Adam C. Martin, Ph.D.
Department of Biology
(617) 324-0074 (Office Phone)
(617) 324-2873 (Lab Phone)
BS. 2000. Cornell University, Ithaca, NY
Ph.D. 2006. UC Berkeley, Berkeley, CA
Postdoc. 2010. Princeton University, Princeton, NJ
During embryonic development, populations of cells undergo large-scale movements to organize the body plan of an organism. An important problem in developmental biology is how 1,000’s of cells collectively coordinate their behavior to reproducibly generate organs and tissues with specific forms and functions. My lab uses a multi-disciplinary and multi-scale approach to examine how cells generate mechanical forces and how these forces are transmitted across the tissue to drive morphogenesis. We use the fruit fly embryo as a model system to answer these questions because we can readily image cell shape changes in real-time and use image segmentation to quantify cell behavior. This quantitative imaging is combined with genetic, biochemical, cell biological, and biophysical approaches to dissect the fundamental mechanisms responsible for tissue morphogenesis. Current topics of interest for the lab include:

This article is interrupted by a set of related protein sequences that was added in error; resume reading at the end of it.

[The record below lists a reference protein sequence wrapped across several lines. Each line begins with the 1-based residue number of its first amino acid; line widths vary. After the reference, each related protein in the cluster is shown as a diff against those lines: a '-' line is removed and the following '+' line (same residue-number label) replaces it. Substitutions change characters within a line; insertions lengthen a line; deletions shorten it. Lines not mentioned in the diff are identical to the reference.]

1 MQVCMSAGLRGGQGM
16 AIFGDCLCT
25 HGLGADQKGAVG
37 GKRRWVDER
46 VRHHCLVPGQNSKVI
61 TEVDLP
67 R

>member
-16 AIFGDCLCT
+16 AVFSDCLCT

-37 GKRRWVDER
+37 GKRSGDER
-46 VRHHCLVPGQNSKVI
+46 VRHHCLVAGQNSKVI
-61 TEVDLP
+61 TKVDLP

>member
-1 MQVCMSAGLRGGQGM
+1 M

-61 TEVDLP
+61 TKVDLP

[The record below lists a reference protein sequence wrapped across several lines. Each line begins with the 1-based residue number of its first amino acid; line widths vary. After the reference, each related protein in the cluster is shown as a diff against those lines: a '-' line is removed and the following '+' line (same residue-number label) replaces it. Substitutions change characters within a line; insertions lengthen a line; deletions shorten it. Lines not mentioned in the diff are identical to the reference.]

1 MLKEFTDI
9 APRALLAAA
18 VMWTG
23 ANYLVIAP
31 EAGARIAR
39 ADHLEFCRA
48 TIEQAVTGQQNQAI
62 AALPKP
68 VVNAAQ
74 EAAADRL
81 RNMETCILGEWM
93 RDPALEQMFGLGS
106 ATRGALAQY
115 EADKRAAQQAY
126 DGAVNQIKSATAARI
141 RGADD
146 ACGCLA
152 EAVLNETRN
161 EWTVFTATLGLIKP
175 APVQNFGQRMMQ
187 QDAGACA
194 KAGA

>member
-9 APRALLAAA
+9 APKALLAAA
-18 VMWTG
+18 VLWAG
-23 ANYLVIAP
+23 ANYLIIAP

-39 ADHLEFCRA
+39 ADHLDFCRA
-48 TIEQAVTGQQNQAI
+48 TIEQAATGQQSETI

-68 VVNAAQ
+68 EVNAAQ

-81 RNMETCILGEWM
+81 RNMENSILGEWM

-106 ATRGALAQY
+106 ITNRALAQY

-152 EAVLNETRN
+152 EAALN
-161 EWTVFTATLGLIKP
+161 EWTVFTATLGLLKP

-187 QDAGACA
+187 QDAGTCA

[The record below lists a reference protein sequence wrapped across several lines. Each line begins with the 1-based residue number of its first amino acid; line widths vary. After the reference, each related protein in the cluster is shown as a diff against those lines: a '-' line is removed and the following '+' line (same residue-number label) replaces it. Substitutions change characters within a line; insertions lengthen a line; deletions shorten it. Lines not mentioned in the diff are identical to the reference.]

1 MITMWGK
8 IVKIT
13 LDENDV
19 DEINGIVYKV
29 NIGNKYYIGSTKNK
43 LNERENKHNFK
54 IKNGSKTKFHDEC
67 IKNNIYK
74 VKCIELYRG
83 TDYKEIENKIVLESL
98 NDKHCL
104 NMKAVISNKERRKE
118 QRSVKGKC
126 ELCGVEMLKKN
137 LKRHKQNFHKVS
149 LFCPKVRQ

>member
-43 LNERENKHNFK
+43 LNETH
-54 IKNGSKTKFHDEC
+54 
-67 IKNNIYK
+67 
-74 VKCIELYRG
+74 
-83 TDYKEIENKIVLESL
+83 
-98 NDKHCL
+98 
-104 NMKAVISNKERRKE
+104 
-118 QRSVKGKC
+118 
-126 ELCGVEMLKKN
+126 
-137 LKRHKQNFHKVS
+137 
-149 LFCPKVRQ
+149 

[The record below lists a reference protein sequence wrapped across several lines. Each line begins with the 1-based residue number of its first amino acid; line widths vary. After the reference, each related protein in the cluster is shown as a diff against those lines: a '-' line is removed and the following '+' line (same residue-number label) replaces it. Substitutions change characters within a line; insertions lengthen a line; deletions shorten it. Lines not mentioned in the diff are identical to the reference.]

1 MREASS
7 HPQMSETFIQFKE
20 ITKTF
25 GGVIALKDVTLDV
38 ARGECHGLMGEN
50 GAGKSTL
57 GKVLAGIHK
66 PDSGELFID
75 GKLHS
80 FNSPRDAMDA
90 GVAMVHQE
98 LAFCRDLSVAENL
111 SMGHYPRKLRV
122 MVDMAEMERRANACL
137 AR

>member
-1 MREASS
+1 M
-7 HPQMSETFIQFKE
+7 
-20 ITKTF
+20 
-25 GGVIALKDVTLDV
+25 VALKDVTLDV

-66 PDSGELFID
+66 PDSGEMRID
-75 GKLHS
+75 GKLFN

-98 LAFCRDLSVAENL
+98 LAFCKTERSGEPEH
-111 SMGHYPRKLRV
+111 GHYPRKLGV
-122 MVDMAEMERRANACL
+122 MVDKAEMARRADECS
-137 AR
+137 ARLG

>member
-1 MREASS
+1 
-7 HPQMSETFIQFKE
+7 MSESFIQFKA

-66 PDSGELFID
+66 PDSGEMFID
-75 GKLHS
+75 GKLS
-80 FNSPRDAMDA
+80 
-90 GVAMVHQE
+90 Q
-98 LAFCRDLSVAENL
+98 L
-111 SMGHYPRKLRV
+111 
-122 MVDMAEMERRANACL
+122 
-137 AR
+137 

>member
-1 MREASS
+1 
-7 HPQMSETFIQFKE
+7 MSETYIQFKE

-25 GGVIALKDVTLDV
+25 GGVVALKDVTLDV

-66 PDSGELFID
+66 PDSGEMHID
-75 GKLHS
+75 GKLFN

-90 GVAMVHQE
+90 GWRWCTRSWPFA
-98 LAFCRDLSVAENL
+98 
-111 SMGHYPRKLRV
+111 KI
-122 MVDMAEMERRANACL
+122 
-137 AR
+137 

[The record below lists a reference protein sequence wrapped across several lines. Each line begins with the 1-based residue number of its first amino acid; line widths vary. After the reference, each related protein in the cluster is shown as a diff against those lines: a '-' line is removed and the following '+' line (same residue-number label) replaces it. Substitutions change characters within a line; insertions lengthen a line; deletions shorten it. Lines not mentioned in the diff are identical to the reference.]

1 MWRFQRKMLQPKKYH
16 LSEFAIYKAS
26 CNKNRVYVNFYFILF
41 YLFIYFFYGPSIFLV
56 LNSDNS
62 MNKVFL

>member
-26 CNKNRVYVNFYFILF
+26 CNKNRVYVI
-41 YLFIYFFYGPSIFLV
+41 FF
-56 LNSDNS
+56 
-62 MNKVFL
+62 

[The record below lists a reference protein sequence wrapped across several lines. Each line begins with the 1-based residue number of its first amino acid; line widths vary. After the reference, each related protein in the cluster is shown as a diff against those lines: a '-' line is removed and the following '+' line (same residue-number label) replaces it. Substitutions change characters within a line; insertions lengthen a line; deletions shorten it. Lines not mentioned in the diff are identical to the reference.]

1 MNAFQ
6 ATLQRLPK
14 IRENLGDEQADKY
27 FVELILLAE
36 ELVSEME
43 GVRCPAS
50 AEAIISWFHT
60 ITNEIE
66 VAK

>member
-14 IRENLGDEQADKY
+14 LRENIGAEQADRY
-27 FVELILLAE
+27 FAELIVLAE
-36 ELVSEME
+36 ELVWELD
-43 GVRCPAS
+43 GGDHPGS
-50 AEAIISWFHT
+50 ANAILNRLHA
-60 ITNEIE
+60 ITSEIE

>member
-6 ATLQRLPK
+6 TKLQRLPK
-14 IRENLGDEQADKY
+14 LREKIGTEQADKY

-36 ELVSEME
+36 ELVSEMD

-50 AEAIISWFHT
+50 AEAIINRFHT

- The role of cytoskeletal dynamics in cell shape change and force transmission
- Mechanical signaling between cells and its ability to influence/coordinate cell behavior
- The time evolution of mechanical properties, such as tension, in both cells and tissues during a morphogenetic movement
- Martin A.C., M. Kaschube, E.F. Wieschaus. Pulsed contractions of an actin-myosin network drive apical constriction. Nature, 2009. 457(7228):495-9.
- Martin A.C., M. Gelbart, R. Fernandez-Gonzalez, M. Kaschube, E.F. Wieschaus. Integration of contractile forces during tissue invagination. J. Cell Biol. 2010. 188(5):735-49.
- Martin, A.C. Pulsation and stabilization: Contractile forces that underlie morphogenesis. Dev. Biol. 2010. 341(1):114-25.
- Mason, F.M., A.C. Martin. Tuning cell shape change with contractile ratchets. Curr. Opin. Gen. & Dev. 2011. 21(5):671-9.
Last Updated: December 29, 2011